|Titre||Decreased thermal tolerance under recurrent heat stress conditions explains summer mass mortality of the blue mussel Mytilus edulis|
|Type de publication||Journal Article|
|Year of Publication||2019|
|Auteurs||Seuront, L, Nicastro, KR, Zardi, GI, Goberville, E|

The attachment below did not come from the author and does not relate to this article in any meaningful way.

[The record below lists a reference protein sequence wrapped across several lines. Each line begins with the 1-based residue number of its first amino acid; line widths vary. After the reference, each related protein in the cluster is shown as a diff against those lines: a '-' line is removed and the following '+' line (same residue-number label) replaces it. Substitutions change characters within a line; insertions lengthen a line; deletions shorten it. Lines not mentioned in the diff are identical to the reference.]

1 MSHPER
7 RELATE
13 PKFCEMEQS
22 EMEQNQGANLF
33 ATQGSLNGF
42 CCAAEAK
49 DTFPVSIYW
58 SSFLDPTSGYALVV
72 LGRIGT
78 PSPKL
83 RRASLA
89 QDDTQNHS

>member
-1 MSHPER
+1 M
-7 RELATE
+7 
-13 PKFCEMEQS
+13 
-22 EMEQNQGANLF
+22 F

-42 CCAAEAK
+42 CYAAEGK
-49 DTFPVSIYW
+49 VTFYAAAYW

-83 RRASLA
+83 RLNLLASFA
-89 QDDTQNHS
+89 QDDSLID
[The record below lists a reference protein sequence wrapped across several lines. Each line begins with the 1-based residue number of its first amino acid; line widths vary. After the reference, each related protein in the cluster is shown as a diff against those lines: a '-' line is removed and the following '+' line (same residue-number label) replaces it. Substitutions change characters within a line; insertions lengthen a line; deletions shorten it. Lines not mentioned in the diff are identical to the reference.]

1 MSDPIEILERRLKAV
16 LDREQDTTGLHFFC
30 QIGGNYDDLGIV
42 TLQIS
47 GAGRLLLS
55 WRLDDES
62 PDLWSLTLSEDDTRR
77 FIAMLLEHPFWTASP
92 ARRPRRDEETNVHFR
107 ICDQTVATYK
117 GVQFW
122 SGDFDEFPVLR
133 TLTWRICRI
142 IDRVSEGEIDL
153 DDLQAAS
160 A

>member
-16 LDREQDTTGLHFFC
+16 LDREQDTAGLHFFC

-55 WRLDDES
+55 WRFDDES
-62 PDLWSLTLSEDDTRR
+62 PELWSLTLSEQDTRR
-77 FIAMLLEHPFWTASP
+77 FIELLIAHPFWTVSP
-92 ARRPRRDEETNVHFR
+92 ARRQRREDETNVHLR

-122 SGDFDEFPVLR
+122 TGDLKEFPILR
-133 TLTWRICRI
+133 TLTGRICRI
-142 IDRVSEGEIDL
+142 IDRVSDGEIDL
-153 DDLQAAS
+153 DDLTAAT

Extreme events such as heat waves have increased in frequency and duration over the last decades. Under future climate scenarios, these discrete climatic events are expected to become even more recurrent and severe. Heat waves are particularly important on rocky intertidal shores, one of the most thermally variable and stressful habitats on the planet. Intertidal mussels, such as the blue mussel Mytilus edulis, are ecosystem engineers of global ecological and economic importance, that occasionally suffer mass mortalities. This study investigates the potential causes and consequences of a mass mortality event of M. edulis that occurred along the French coast of the eastern English Channel in summer 2018. We used an integrative, climatological and ecophysiological methodology based on three complementary approaches. We first showed that the observed mass mortality (representing 49 to 59% of the annual commercial value of local recreational and professional fisheries combined) occurred under relatively moderate heat wave conditions. This result indicates that M. edulis body temperature is controlled by non-climatic heat sources instead of climatic heat sources, as previously reported for intertidal gastropods. Using biomimetic loggers (i.e. 'robomussels'), we identified four periods of 5 to 6 consecutive days when M. edulis body temperatures consistently reached more than 30 °C, and occasionally more than 35 °C and even more than 40 °C. We subsequently reproduced these body temperature patterns in the laboratory to infer M. edulis thermal tolerance under conditions of repeated heat stress. We found that thermal tolerance consistently decreased with the number of successive daily exposures. These results are discussed in the context of an era of global change where heat events are expected to increase in intensity and frequency, especially in the eastern English Channel where the low frequency of commercially exploitable mussels already questions both their ecological and commercial sustainability.